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Shining light on ‘black spots’

Shining light on ‘black spots’

4 car wrecked
A car that was wrecked in an accident lies in a field on the side of a road in Snuol district, Kratie province, last month. Photograph: Heng Chivoan/Phnom Penh Post

When Khan Chan Sophal, a 30-year-old driver and translator, heard of a road accident last month outside the Ministry of Interior that resulted in the death of three children, he felt compelled to respond in a meaningful way.

The result was a campaign on his Facebook page inviting monks to rid areas with a high number of accidents – called “black spots” in traffic safety-speak – of their taint by praying for them. His friends also came out in support of the cause.

“I don’t force all the passengers to believe 100 per cent in the black spirits, but it is the Cambodian belief,” he said, adding that the overarching purpose of the campaign is to urge drivers to respect each other and obey the traffic law.

His grassroots organising has taken him to the site of a crash on Norodom Boulevard, where, on March 1, police say medical student Keam Piseth Marita drove her car into a crowd in an attempt to escape authorities chasing her from an earlier hit-and-run. The car careened into a mass of drivers, pedestrians and bicyclists. Three children were killed and six others injured.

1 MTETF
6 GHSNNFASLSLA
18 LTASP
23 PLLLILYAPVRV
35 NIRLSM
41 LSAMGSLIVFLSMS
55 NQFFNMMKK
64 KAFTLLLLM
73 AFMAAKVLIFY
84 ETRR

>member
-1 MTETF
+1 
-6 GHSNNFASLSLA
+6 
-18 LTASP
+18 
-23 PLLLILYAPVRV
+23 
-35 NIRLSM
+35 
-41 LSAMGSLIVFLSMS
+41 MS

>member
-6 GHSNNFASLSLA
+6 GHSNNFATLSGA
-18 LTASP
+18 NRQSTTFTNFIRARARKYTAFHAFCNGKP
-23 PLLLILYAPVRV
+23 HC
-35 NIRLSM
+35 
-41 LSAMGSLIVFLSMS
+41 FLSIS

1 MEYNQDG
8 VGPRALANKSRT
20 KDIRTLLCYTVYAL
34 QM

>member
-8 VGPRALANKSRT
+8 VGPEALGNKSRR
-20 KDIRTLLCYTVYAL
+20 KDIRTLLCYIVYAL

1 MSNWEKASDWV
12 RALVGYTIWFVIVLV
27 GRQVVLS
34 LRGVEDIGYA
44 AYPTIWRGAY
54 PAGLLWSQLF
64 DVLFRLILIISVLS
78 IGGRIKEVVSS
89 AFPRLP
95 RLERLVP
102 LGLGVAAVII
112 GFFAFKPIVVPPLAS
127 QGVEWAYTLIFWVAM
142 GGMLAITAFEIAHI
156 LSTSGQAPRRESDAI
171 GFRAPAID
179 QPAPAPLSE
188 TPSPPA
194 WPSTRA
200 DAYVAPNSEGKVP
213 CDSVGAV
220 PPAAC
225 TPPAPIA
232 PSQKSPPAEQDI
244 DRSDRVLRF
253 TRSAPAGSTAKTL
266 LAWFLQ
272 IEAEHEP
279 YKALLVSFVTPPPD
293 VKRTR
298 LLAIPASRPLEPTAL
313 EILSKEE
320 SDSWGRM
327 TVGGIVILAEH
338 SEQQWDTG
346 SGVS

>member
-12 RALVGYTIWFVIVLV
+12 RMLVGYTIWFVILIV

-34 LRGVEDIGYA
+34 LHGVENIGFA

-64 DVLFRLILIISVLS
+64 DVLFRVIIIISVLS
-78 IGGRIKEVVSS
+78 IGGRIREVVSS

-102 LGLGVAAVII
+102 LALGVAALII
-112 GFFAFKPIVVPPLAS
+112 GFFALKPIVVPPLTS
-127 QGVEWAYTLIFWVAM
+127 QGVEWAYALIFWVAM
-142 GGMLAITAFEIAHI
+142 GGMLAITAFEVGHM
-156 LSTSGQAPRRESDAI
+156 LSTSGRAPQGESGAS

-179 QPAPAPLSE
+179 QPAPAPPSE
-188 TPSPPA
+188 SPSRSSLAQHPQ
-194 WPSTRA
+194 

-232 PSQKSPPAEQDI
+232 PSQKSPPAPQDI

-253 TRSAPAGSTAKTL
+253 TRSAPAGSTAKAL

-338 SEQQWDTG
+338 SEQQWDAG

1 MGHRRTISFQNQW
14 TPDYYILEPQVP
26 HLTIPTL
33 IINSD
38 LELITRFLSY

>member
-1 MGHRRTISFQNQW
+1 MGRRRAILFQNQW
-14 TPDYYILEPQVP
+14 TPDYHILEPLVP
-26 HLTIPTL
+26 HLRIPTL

The campaign visited parts of National Road 4 to Sihanoukville, a dangerous stretch that saw seven people die on March 7 in a highly publicised accident; the Cambodia-Japanese friendship bridge in Kampong Cham province; and Phnom Penh’s flyover bridge into Takmao town.

Sophal says that so far, about 4,000 to 5,000 people have come out with him, and they’ve donated money for fresh water to give to the monks who come along.

“I did this only on the roads that have big and serious accidents, and I do not have a plan to do it somewhere else yet,” he said.

A “black spot” refers to a section of road that is 300 metres long and has at least three crashes with at least one person killed in a one-year period, according to Ear Chariya, road safety program manager with Handicap International.

According to a report from the department of Public Order in the Ministry of Interior, 540 people died in traffic accidents in the first three months of 2013, an increase of 10 deaths from the same period a year ago.

The main causes, in keeping with previous years, were speeding and drunk driving.


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